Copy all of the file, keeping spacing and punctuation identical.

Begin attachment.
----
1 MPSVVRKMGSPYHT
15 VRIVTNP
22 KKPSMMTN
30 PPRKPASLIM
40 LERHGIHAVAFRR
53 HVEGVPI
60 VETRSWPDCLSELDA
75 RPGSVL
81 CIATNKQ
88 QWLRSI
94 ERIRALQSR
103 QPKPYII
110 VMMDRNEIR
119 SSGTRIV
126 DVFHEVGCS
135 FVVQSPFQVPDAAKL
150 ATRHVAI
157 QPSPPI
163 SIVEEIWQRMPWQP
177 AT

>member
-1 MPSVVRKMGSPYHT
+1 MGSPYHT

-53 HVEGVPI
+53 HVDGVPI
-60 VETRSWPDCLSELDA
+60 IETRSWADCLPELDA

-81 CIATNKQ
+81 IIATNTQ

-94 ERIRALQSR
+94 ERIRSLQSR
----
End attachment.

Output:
1 MPSVVRKMGSPYHT
15 VRIVTNP
22 KKPSMMTN
30 PPRKPASLIM
40 LERHGIHAVAFRR
53 HVEGVPI
60 VETRSWPDCLSELDA
75 RPGSVL
81 CIATNKQ
88 QWLRSI
94 ERIRALQSR
103 QPKPYII
110 VMMDRNEIR
119 SSGTRIV
126 DVFHEVGCS
135 FVVQSPFQVPDAAKL
150 ATRHVAI
157 QPSPPI
163 SIVEEIWQRMPWQP
177 AT

>member
-1 MPSVVRKMGSPYHT
+1 MGSPYHT

-53 HVEGVPI
+53 HVDGVPI
-60 VETRSWPDCLSELDA
+60 IETRSWADCLPELDA

-81 CIATNKQ
+81 IIATNTQ

-94 ERIRALQSR
+94 ERIRSLQSR